Elderly driver's story impresses, moves netizens
Sun Zhenchu delivers a commencement speech at Zhejiang Gongshang University in June. [Photo/zjgsu.edu.cn]
An 86-year-old man who got his driver's license in about a year has surprised and inspired netizens in China, and not only because of his age.
The motivation behind Sun Zhenchu's taking the driving tests is to care for his wife.
Sun's wife didn't go out much after an operation left her with mobility problems last year. "The country has allowed people over 70 to apply for a driver's license. I am going to apply for it and buy a car after obtaining the license. Then we can go out and travel together," Sun said to his wife.
Sun then became an elderly trainee at a local driver training school in Hangzhou of Zhejiang province, and managed to pass the four exams, receiving perfect scores on two of them. After getting his license in March, Sun bought an electric vehicle.
"I've been passionate to learn new things all my life. One is never too old to learn. So I chose to buy an electric vehicle", Sun said, adding it was very interesting.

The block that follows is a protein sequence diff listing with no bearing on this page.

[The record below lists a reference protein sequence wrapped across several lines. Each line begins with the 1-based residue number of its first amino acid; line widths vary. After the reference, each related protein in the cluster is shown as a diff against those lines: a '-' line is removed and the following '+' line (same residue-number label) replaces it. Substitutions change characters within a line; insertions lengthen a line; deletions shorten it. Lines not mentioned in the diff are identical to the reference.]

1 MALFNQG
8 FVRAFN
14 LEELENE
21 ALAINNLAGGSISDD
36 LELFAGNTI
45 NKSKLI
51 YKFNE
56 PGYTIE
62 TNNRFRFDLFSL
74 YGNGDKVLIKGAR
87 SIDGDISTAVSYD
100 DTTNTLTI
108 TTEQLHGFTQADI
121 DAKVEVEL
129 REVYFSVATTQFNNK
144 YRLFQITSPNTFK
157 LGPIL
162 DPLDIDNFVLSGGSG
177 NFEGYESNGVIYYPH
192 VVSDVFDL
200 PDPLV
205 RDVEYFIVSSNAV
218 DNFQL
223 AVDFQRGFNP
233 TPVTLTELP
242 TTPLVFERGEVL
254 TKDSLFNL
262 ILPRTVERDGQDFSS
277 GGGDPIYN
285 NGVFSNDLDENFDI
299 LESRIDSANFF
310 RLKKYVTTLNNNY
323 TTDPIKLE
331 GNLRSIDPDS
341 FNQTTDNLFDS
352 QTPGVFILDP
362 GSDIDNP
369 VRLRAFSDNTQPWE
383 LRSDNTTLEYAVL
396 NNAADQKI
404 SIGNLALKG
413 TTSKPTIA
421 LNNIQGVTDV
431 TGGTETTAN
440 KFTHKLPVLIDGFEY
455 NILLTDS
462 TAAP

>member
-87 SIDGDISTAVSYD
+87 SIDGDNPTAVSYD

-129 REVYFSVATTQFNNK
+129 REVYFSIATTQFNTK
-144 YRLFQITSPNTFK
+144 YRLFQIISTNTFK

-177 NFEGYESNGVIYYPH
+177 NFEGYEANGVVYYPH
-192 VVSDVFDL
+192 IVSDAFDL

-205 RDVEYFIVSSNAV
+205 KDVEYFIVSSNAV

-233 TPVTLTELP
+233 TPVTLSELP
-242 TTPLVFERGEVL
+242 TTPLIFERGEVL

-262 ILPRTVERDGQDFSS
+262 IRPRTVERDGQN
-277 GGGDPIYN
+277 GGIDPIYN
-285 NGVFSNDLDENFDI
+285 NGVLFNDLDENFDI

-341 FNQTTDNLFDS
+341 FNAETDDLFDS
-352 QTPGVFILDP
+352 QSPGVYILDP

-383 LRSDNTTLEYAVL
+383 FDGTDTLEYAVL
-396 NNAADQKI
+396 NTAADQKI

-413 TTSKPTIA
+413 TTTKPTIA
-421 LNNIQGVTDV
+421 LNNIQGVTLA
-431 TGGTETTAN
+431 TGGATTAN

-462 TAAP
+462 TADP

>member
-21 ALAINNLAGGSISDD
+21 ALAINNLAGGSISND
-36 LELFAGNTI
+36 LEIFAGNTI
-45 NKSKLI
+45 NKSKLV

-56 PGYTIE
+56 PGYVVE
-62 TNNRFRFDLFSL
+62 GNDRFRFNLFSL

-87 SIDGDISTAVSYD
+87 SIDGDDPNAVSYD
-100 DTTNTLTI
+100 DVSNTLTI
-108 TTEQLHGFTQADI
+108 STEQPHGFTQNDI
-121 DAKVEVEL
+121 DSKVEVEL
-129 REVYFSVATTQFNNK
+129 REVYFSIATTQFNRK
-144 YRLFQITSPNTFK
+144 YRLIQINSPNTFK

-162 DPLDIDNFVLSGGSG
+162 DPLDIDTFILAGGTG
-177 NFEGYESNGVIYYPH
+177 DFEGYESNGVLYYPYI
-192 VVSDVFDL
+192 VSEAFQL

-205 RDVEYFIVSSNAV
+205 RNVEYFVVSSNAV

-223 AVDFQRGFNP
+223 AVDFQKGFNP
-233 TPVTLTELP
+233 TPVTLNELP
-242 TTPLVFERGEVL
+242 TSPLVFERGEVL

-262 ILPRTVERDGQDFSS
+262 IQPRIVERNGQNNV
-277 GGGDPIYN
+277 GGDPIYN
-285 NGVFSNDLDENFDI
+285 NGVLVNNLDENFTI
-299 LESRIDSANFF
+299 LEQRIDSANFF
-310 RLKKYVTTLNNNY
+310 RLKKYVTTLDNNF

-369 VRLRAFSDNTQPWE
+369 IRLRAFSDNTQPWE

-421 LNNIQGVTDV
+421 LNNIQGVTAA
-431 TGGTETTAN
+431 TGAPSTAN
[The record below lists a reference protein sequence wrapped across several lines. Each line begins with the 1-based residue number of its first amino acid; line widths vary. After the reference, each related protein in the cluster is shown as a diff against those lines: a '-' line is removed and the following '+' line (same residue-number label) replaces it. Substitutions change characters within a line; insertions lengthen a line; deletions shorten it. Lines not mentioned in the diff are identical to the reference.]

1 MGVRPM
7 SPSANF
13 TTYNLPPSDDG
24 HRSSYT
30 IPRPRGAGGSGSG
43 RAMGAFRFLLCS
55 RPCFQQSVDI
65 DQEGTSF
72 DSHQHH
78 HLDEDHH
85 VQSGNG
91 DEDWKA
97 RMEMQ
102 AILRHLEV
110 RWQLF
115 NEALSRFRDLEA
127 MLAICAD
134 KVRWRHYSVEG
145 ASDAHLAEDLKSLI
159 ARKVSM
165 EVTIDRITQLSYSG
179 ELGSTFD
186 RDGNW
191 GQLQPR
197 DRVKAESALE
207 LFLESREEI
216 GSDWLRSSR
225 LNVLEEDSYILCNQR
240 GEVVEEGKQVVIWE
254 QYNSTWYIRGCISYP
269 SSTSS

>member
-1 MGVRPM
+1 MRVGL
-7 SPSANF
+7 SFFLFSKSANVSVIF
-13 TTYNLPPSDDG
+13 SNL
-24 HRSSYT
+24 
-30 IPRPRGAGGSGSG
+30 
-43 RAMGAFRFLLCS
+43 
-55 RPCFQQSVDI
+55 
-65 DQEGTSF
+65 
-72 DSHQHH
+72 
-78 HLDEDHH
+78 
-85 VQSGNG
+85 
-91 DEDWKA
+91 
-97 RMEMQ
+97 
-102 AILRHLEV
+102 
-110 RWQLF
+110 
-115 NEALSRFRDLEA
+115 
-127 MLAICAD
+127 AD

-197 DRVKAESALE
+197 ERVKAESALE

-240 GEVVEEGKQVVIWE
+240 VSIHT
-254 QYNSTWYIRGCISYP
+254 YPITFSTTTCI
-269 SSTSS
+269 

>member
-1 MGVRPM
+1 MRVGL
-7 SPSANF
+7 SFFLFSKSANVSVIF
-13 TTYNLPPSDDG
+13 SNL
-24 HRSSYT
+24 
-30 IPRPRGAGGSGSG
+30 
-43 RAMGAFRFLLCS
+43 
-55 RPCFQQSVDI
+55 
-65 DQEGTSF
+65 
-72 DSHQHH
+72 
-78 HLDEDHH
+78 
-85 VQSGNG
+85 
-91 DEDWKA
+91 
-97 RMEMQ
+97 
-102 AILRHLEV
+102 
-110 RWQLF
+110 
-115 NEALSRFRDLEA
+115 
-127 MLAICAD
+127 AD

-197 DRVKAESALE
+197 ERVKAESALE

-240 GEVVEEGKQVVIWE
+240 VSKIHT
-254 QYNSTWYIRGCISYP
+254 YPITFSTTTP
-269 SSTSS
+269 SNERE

Sun said he will drive the vehicle to take his wife shopping for groceries, to the hospital or sightseeing along the Qiantang River.
What astonished people most was Sun's career — he was a specialist in nuclear weapons and made great contributions to the nation.
After graduating in nuclear testing at the Harbin Institute of Military Engineering in 1964, Sun was selected as one of the researchers to participate in China's first atomic bomb test.
After the successful test, he went to Beijing to work at the Commission of Science, Technology and Industry for National Defense. There he continued to conduct research and testing for nuclear weapons for 32 years.
He retired in 1995, but did not stop learning new things. Fishing is one of his hobbies and he has won awards in competitions thanks to a sonar fish finder he invented.
In a commencement speech he delivered at Zhejiang Gongshang University in late June, he shared more about his life and encouraged graduates to keep learning to stand out in a competitive and challenging society.